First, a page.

It’s history……. The young King Edward VI founded three Royal "Hospitals" towards the end of his reign. Christ’s Hospital, in the old buildings vacated by the Grey Friars, was to educate and care for fatherless children and other poor men’s children, St Thomas’ Hospital was to attend to the sick, and Bridewell Hospital was to give shelter and sustenance to beggars. Barely a century later the Great Fire of London claimed a large number of the Christ’s Hospital buildings, but it was almost entirely rebuilt within 30 years, thanks to the generosity of a number of city merchants. In 1673 Charles II founded the Royal Mathematical School within Christ’s Hospital, largely from the inspiration of Samuel Pepys, the famous diarist. He was the Secretary to the Admiralty and so was interested in ensuring that high quality mathematicians and navigators were educated for future sea-service. Much later Samuel Taylor Coleridge, Charles Lamb and James Leigh Hunt were boys at Christ’s Hospital, and the School has boarding houses named after them. The school was originally co-educational; however, from quite early in its history, the girls of the Foundation were educated separately at Hertford. In 1985, however, they rejoined the boys at Horsham, where the School had relocated in May 1902 in search of fresh air and space for proper relaxation and games. Today, Christ’s Hospital is the largest educational charity in the country, enabling this education to be offered to the most deserving children, irrespective of the ability to pay. All fees are means tested and on average parents meet less than 15% of the School’s costs. The Foundation therefore looks for children who will contribute most to, and benefit most from, a place at the School. …it’s music……. Historians have quite correctly emphasised that Christ’s Hospital was never merely an orphanage as such, for amongst the earliest academic appointments was "a schoole-maister for Musicke". So our musical tradition stretches back nearly 450 years: - longer, if one were to count the semi-monastic tradition that had been nurtured for centuries before by the Greyfriars by the Newgate of the City of London, for Christ’s Hospital took over their premises in November of 1552. It is far from fanciful to imagine the youthful voices of the children singing in the massive three hundred foot long church of Christ Church, Greyfriars, not far from Old St Paul’s, and we know for certain from Robert Dow’s Will for setting up a Song School in 1609 that boys were "to sing in the Quier of Christ Church", and that from 1613 a boy should "serve and be employed in playing of the organs of the said church". Alas in September 1666 the Great Fire destroyed that wonderful building, but the tradition itself continued in the rebuilt, though rather smaller church, designed by Sir Christopher Wren, which became known as Christ Church, Newgate Street. Today, the School has six full-time and thirty visiting music staff teaching some 500 individual lessons each week, as well as providing a full programme of rehearsals and concerts for ensembles of all sizes. Much emphasis is given to the development of musical ability through chamber music and the finest pupils give an annual concert at the Purcell Room on London’s South Bank. However, the School is also proud of its larger ensembles, the Choirs, the Orchestras, and the Marching Band, famous for its appearances each year at the front of the Lord Mayor’s Show, at Twickenham and at Lords. Music is an integral part of the School’s life, and continues to play an important role in the continuing strong links with the City of London. …and it’s choirs Standing on one side of the great central quadrangle of Christ’s Hospital is the Chapel. It is a collegiate-style building, spacious enough to seat the whole school of 830 pupils and 90 staff. Services are accompanied by the School Organist on the massive five-manual Rushworth and Dreaper organ, which was designed in 1931 by the Director of Music at that time, C. S. Lang. The 112 members of the Chapel Choir are seated centrally and antiphonally, ideally placed to lead the congregational singing. As well as singing hymns, anthems, canticles, psalms and responses for the regular weekly services, the choir also sings for a full programme of special occasions throughout the year including a service for St. Matthew’s Day in the City of London, attended by the Lord Mayor, re-emphasising the school’s strong links with its past. The choir performs in the famous "Bluecoat" Tudor uniform worn by all pupils of the school throughout the normal school week. The choir gives an annual performance of a major choral work - in recent years, Brahms’ German Requiem, J. S. Bach’s St Matthew Passion and Mozart’s Requiem. In addition the choir sings Choral Evensong at such venues as St Paul’s Cathedral, Chichester Cathedral, Guildford Cathedral, St George’s Chapel, Windsor, broadcasts for television and BBC Radio (Remembrance Sunday, Highway, Radio 3 Advent Carol Series, Sunday Half Hour) and the smaller chamber choir, Schola Cantorum, sing for many other special events. This is the Choir’s fourth CD recording. Details of earlier recordings are available from Christ’s Hospital Enterprises, Christ’s Hospital, Horsham, West Sussex, RH13 7LS.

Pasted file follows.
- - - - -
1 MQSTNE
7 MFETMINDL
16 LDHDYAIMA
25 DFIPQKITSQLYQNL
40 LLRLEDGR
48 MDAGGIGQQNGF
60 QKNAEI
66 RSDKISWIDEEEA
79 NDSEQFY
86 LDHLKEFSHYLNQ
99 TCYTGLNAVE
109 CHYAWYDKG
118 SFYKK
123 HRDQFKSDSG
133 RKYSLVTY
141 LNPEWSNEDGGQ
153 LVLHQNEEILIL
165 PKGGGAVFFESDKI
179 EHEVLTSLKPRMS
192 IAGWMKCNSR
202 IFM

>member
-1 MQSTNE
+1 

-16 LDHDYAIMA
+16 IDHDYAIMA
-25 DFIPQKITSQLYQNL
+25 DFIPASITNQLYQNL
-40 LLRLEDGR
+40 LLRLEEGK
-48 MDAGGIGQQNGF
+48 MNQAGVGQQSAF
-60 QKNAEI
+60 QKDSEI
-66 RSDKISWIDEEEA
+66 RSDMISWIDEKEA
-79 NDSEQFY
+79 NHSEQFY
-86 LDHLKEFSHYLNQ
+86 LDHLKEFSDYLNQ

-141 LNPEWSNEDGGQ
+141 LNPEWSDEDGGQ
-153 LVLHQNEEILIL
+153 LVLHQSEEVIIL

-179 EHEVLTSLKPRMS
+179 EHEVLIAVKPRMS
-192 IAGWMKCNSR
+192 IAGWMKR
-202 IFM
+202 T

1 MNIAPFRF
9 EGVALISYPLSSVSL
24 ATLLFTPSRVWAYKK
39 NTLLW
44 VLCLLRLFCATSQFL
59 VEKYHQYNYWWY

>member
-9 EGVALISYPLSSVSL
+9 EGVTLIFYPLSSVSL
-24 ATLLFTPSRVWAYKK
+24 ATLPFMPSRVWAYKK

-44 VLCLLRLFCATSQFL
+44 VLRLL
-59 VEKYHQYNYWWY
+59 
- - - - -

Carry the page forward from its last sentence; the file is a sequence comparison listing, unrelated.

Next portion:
12.00 eur Buy